As care-givers we are often running at full-speed, on low energy and high expectations.
Every once in a while we are able to carve out some alone time–some solitude. Maybe our partner takes the kids, maybe they’re at the other parent’s house for the weekend, maybe a grandparent or a friend has offered to watch them. We find ourselves with this gift of time. And then, we are struck with the fact that it can be so… lonely.
Don’t turn the television on, Mama. Set your phone on silent and put it away. Gently place your bookmark in the seam of the pages, close the cover of your current read and rest it on the book-shelf. Dial the volume on the speaker, or your radio, or your streaming device, down. All the way down. Click it off.
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Softly lower yourself onto your couch, or your bed. Lay back and allow the weight of the world to flatten you. Don’t hold it, let it be. Like quicksand, the burdens of your to-do’s and your realities, and your worries – they are exhausting when you fight them. Sometimes you just have to let go into them. You’ll work your way through them eventually, but not right now.
The work is for another day. Today – we embrace solitude. Today, we heal.
It can be challenging to force gratitude. So maybe we don’t start there. Let’s begin with recognition. The solitude. Checking in and observing. What do you feel? Where in your body do you feel it? Is it a sharp buzz, or a bland ache? Is it in your chest, or your gut, or your throat? Good, acknowledge it.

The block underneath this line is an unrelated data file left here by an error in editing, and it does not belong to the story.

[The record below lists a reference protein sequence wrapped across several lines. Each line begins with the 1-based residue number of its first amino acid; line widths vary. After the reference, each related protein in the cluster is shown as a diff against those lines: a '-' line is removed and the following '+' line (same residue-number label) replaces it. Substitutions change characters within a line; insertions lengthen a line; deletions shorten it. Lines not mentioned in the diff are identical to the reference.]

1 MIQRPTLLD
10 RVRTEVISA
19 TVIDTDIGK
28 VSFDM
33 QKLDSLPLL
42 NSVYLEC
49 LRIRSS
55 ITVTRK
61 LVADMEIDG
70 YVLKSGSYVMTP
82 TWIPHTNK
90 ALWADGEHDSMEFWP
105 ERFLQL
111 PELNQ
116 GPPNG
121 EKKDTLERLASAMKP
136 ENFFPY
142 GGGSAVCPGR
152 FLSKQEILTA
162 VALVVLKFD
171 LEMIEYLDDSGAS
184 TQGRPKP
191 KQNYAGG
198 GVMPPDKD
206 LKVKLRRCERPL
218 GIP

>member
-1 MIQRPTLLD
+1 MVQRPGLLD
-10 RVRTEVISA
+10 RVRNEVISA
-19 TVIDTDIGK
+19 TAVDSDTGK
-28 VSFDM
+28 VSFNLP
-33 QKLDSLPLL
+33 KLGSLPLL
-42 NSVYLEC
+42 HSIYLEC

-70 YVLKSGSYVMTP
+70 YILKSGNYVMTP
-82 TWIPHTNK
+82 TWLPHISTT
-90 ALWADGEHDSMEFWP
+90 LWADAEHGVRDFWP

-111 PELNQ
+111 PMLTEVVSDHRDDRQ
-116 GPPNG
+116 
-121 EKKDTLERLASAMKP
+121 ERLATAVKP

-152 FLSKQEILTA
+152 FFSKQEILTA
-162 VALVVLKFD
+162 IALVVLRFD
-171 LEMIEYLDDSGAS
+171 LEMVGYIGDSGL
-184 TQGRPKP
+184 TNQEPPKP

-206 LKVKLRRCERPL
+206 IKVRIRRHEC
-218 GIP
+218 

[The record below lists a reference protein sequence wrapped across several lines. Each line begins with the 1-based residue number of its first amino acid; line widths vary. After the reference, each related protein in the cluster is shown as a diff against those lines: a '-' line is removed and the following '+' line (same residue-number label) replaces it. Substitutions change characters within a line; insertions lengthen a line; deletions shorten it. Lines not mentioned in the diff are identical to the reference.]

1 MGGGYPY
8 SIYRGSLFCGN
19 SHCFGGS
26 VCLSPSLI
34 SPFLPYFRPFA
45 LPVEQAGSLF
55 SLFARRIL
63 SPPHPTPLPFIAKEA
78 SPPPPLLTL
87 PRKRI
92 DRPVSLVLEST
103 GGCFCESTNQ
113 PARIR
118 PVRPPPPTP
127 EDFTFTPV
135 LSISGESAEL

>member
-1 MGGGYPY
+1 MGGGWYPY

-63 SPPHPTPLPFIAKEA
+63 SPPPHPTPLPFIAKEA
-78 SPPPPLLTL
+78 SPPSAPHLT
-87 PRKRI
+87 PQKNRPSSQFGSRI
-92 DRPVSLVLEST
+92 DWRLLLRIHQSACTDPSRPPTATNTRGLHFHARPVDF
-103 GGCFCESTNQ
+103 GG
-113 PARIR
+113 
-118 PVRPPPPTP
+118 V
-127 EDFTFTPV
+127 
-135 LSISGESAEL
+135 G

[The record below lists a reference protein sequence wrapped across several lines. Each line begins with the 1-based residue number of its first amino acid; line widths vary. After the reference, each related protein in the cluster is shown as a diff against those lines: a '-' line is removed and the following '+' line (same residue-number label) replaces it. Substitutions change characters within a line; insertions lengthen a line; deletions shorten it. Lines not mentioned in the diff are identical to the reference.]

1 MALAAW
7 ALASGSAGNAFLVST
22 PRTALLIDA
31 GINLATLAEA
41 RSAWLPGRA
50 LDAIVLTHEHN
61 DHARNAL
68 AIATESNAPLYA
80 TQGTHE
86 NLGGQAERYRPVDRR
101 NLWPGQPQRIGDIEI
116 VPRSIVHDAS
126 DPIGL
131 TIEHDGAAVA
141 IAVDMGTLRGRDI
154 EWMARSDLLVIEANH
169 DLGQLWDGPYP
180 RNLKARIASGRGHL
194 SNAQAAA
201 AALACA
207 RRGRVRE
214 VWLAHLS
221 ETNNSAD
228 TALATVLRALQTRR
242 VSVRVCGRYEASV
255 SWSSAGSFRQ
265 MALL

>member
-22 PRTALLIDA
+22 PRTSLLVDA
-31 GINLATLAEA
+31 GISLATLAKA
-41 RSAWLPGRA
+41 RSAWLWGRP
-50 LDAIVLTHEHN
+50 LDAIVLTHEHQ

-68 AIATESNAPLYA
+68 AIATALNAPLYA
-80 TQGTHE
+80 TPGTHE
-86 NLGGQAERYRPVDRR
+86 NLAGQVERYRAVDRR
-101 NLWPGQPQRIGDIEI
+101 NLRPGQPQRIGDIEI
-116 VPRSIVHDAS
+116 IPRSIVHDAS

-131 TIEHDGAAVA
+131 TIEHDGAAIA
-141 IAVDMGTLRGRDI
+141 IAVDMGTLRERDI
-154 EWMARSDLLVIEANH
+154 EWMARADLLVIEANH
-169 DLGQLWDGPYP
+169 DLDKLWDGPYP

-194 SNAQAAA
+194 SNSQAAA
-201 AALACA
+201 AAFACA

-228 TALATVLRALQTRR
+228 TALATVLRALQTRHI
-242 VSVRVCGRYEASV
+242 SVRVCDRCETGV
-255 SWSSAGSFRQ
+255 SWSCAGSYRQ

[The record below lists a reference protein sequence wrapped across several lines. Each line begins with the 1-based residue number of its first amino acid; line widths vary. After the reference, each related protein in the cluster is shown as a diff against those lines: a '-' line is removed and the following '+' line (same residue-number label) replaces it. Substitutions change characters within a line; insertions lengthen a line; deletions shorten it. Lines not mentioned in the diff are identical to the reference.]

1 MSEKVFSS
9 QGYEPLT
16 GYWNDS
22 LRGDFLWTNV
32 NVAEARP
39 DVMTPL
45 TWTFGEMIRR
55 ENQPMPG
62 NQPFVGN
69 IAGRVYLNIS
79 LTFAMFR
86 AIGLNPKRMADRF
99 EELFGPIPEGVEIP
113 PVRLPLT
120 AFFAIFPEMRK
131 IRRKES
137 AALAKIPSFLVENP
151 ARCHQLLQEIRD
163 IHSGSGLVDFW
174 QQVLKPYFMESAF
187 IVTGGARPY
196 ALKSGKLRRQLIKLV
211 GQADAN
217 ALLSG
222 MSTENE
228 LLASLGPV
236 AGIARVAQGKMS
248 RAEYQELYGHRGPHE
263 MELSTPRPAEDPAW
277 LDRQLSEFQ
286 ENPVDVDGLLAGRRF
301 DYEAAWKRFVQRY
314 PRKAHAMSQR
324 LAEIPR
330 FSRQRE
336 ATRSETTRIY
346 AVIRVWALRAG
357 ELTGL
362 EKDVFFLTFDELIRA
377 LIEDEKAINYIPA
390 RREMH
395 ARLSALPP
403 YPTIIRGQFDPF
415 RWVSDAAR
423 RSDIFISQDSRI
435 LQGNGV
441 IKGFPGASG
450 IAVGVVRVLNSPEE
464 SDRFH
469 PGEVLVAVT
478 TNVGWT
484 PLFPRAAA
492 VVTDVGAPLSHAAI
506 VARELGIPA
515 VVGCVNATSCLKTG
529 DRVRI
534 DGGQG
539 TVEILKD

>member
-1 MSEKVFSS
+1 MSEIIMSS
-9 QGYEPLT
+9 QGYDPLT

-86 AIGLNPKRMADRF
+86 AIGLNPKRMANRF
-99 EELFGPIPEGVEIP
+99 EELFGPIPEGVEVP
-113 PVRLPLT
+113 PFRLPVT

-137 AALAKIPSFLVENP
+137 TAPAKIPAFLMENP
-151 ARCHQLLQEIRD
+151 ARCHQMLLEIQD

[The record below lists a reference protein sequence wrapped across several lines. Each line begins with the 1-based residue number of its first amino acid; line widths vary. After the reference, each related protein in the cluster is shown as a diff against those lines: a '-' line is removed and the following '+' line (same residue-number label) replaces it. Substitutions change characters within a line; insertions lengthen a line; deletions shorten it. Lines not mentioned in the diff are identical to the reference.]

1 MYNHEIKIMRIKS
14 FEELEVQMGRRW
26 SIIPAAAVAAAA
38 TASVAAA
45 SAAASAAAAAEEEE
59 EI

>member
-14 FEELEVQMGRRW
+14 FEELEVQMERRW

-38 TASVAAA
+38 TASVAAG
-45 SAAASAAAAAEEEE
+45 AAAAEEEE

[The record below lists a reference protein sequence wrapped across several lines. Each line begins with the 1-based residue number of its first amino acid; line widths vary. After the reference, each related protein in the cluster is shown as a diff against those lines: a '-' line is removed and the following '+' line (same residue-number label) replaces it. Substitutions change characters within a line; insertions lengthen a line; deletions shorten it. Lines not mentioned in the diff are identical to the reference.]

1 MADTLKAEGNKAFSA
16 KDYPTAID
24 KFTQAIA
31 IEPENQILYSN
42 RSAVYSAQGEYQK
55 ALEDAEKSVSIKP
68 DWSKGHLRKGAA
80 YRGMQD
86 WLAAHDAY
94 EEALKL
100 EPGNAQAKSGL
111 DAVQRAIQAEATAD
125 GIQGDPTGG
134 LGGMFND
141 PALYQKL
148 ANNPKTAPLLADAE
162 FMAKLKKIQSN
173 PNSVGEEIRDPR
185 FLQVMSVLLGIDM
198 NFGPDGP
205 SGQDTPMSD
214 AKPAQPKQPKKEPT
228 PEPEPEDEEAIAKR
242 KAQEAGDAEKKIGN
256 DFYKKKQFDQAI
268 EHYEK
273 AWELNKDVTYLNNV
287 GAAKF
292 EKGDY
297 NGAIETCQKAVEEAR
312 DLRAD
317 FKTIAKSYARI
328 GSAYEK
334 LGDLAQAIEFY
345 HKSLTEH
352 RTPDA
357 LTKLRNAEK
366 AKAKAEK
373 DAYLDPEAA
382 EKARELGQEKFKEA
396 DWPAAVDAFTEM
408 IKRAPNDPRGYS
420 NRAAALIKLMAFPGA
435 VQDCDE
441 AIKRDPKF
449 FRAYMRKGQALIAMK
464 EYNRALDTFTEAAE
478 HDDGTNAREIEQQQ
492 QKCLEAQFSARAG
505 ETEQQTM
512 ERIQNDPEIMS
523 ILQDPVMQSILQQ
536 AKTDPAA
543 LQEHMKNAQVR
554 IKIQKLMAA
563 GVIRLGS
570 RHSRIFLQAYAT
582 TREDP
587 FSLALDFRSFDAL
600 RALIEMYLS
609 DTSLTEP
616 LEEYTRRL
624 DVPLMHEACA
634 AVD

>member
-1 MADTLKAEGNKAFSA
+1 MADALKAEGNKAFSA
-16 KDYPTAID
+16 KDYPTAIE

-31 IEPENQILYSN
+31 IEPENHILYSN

Now move onto where you are. Observe how you feel in this space. If it isn’t safe, and encouraging and hopeful – leave. Step outside, or into another room–solitude. Sometimes a smaller space is easier to fill – and when we fill a space with our own being rather than distraction, it can be calming. No space is left for worry or want. Look around. What do you see? What memories are held here? What powerful stories and thoughts have been formed inside these walls? What have you created here? Okay, be here.
Breathe fully and deeply. Breathe slowly. Listen intently. Being alone can feel daunting. Inch through the jungle. One planned, light, careful step at a time. Inhale through your nose, fill your lungs, release the tension in your face, and your shoulders and your limbs, and exhale powerfully, through your mouth. Make sure your soul is breathing.
When thoughts come flooding in – because your life is finally quiet enough to hear all of the chatter – acknowledge them, and let them pass. No discussions, no explorations, no planning, no noise. Solitude. Yes, we have these things, these thoughts, these fears. No, they do not make you. You are stardust, and power, and love – with or without these worldly things. It is when you stop struggling, that you float.
The surrender is powerful. So tears might well up and spill over. Chins may quiver. Hearts may ache. Being alone is magic – don’t be frightened by the heightened emotion.
Release, replenish, repeat.
Photo Credit :: Noelle Westcott Photography